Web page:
6-24-00 - Bandelier Nat'l Monument Anasazi Ruins - Santa Fe - Cochiti Lake A.C.E. Campground

I got up early this morning, about 6:30 so I could eat, break camp and walk the short 1.4 mile trail near the visitor's center. There is an Anasazi village along the trail and cliff dwellings. My first up close look at the real thing.

As I was packing things away and completing my pre flight inspection of the Westy I noticed that the front right bumper end cap was missing. A bumper end cap is a piece of black plastic attached to the end of the chrome pumpers to give it a "finished" look. Most Vanagons I see with chrome bumpers are missing at least one end cap. I lost the one in the right rear about a year ago. I got a new one mail order from GoWesty and put it on. The replacement had more holes and real bolts to attach it to the bumper with. The originals were attached by one single screw with a sort of crimped end keeping it in place. A joke. To think that a single dinky little screw would keep the end caps on through years of vibration and highway miles is nuts. So I bolted the replacement rear end cap, it's not coming off anytime soon. I replaced the original screw in the end cap on the left rear with a nut and bolt combination I found in a little box of screws and nuts and bolts that my dad and brother have been accumulating for the past 25 years....see guys, that's why we KEEP things. I didn't replace the screws up front though, and I don't know why. Now the right front is gone forever, in any event it isn't imperative to vehicle operation....I'll go on without it.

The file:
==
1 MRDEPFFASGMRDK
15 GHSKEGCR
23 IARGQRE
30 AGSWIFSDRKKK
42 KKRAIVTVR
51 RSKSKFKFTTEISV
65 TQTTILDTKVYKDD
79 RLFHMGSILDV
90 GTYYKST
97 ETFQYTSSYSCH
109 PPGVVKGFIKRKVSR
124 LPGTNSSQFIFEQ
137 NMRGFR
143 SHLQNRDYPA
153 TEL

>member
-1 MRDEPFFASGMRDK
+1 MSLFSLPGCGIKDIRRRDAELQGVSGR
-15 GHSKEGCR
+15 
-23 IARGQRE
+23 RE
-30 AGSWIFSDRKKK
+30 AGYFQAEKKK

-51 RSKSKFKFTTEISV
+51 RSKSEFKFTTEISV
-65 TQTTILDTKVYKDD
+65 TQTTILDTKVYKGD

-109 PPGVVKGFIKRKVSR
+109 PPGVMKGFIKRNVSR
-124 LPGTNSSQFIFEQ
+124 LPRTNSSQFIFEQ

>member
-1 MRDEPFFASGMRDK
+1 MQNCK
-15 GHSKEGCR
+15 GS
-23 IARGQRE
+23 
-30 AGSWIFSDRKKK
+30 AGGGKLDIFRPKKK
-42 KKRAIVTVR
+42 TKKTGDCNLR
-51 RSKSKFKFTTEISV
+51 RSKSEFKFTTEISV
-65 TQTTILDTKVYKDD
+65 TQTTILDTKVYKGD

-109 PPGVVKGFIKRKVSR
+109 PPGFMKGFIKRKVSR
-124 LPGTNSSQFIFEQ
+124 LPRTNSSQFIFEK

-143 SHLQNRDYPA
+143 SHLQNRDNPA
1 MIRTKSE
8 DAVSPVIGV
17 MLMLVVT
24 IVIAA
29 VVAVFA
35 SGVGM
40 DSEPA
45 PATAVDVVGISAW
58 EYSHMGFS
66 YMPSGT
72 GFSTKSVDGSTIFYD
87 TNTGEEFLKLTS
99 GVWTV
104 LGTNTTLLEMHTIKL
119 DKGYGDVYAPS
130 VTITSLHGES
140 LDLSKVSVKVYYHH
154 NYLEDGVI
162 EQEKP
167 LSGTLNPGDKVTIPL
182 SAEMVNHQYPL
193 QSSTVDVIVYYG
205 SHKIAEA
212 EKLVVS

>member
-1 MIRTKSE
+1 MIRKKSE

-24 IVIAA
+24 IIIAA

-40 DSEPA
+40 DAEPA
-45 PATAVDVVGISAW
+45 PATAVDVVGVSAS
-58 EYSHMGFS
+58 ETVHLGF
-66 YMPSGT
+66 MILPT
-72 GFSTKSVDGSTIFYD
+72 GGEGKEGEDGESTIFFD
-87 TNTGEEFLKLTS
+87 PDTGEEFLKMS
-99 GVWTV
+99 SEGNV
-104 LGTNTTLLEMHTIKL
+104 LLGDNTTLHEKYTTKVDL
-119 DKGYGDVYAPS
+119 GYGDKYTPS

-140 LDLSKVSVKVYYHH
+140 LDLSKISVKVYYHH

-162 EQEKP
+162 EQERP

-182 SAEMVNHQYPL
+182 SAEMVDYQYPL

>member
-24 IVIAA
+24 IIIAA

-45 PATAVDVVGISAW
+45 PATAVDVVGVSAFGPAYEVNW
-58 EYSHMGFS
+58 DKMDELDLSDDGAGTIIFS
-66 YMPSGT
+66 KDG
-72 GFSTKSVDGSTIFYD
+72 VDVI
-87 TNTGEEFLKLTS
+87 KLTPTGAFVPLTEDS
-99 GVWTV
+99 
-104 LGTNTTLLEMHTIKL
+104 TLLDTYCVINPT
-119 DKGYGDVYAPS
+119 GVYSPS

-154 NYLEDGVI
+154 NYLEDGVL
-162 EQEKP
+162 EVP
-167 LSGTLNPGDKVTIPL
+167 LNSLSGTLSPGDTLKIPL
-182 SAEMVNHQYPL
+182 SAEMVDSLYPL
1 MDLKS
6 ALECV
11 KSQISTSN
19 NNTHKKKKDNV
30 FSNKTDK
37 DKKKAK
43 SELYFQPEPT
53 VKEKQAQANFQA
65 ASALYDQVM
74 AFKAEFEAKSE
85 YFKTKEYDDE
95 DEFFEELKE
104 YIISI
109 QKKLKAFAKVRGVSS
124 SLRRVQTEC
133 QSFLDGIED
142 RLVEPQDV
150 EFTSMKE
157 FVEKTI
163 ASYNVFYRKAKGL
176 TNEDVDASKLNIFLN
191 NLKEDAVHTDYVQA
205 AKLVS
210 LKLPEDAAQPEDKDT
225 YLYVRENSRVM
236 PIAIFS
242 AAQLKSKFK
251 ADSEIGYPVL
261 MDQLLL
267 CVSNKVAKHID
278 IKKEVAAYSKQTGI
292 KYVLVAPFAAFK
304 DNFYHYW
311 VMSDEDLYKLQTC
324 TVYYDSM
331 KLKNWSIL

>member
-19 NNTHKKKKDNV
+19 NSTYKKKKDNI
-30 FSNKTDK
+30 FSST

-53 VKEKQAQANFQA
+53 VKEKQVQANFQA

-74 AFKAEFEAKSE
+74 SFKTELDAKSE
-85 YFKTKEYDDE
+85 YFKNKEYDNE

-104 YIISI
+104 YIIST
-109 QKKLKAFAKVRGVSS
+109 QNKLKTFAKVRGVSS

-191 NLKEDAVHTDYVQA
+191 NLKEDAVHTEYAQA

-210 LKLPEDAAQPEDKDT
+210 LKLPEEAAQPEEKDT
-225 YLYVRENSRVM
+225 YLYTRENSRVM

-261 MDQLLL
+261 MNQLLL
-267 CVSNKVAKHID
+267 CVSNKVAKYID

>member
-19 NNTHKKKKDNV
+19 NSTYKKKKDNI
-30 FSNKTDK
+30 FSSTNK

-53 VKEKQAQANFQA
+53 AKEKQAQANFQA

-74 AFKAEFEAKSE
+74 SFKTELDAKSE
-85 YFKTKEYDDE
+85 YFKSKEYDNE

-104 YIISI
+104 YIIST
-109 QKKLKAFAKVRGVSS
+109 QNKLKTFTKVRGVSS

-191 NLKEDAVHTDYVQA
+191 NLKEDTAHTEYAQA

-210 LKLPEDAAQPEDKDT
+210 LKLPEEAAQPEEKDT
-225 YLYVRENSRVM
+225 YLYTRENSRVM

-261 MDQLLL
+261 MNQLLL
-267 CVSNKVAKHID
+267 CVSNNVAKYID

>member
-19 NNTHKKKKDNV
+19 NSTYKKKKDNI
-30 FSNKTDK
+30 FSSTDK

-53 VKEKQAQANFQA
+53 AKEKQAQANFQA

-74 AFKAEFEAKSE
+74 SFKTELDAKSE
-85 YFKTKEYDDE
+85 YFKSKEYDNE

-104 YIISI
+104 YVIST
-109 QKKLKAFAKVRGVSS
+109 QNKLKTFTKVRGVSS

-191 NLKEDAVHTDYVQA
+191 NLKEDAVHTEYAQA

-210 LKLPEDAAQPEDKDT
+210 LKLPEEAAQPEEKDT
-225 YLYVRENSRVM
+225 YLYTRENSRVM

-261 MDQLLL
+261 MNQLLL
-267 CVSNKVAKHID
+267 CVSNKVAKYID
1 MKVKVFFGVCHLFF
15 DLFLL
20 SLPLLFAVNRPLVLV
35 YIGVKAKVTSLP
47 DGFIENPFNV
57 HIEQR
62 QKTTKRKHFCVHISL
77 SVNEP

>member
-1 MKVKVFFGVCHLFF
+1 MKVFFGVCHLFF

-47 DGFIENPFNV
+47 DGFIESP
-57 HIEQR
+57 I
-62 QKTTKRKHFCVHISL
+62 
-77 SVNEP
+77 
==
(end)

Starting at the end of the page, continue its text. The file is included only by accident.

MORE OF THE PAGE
I took off down the park road towards the visitor's center and was on the trail by 8:00am. I was hoping to be at the ruins as the sun made its way down the valley casting good light for photographs. I had plenty of time, the valley was still in the shadow of the tall mesa. I followed signs from the visitor's center to the Main Loop Trail. It was very developed, paved concrete, so there was no chance of getting lost or anything. I still took a small pack: compass, 2 qts. water, the cameras, Swiss army knife, and the map....and a sweatshirt as it was still cool in the valley. It was a self guided tour with numbered markers on the trail with corresponding explanations in a little booklet. I set off.